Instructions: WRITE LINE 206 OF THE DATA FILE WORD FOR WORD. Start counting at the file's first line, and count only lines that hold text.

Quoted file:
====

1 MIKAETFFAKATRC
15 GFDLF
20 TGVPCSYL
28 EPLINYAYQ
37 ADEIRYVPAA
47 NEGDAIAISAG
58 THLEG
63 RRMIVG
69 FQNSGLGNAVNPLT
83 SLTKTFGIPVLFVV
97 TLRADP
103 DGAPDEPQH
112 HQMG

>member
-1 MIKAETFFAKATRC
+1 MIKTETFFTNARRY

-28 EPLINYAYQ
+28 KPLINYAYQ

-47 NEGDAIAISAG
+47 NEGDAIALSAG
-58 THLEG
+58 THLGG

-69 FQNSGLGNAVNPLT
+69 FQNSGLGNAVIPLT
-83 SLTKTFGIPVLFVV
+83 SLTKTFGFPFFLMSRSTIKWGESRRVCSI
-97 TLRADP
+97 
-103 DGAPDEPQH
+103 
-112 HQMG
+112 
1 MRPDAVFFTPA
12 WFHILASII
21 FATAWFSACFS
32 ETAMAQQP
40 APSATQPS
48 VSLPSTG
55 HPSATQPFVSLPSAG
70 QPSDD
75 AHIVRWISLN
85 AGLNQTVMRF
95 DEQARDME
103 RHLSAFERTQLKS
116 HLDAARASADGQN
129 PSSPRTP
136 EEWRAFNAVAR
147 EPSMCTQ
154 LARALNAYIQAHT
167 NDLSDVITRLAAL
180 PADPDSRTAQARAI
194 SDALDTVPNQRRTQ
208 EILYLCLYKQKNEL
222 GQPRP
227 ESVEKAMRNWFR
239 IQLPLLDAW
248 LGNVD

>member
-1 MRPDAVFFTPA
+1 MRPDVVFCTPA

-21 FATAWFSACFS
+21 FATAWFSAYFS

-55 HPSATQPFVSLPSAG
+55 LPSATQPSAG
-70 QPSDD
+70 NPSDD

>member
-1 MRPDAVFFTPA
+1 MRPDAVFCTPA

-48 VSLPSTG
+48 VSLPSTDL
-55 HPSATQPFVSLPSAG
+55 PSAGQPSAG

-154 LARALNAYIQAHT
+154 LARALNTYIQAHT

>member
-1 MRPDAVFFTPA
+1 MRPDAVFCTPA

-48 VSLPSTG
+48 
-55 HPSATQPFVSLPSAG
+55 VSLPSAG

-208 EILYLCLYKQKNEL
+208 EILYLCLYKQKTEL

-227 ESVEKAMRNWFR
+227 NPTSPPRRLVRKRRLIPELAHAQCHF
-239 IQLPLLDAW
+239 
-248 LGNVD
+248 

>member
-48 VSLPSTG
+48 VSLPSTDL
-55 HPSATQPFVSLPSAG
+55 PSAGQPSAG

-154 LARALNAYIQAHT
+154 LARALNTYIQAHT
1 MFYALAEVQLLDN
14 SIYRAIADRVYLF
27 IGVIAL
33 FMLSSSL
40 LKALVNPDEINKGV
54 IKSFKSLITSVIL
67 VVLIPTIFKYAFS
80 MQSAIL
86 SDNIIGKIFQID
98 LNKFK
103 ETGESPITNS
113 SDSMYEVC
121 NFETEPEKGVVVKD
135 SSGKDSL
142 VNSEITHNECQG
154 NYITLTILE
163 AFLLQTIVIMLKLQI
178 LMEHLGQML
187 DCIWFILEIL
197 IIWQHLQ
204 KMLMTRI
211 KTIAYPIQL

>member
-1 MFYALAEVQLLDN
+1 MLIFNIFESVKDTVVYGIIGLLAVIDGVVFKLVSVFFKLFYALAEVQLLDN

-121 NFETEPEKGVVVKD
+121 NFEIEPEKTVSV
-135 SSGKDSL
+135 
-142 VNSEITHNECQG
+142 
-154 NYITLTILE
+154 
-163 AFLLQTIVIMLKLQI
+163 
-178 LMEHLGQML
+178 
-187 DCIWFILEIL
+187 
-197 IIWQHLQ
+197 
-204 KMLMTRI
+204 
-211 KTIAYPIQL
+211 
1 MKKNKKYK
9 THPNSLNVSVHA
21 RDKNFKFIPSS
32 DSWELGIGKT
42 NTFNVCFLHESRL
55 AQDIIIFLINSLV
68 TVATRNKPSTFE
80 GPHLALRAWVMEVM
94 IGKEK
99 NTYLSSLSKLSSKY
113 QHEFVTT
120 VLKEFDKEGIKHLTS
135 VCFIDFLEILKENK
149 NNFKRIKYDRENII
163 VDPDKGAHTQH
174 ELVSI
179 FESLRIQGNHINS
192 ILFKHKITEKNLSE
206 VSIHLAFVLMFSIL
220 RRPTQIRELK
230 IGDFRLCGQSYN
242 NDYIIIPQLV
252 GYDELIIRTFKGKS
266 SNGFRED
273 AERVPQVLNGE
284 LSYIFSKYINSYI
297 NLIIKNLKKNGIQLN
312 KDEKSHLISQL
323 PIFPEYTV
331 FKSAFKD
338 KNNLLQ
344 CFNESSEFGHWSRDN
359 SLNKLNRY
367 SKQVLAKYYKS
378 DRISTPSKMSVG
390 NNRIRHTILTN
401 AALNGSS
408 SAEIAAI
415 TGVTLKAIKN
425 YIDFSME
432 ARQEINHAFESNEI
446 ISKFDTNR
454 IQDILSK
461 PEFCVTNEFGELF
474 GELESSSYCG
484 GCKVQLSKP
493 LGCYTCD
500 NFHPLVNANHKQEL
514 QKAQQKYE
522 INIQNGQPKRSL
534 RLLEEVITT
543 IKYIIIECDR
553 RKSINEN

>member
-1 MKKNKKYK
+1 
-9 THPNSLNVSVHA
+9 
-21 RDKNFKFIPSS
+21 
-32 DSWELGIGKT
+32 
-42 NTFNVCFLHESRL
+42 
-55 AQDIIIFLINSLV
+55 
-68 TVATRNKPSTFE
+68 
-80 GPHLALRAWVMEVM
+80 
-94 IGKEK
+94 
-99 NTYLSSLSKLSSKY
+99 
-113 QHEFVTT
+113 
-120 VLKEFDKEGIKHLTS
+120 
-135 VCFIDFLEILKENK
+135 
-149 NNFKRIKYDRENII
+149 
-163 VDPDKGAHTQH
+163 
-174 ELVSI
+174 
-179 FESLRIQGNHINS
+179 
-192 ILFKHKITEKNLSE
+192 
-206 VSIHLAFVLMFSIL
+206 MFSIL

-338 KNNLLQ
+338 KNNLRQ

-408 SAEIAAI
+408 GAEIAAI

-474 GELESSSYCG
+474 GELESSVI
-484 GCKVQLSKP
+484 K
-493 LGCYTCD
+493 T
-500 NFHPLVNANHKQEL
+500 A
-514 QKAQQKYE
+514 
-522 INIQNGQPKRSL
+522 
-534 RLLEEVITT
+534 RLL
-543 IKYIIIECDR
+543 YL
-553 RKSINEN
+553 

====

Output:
+42 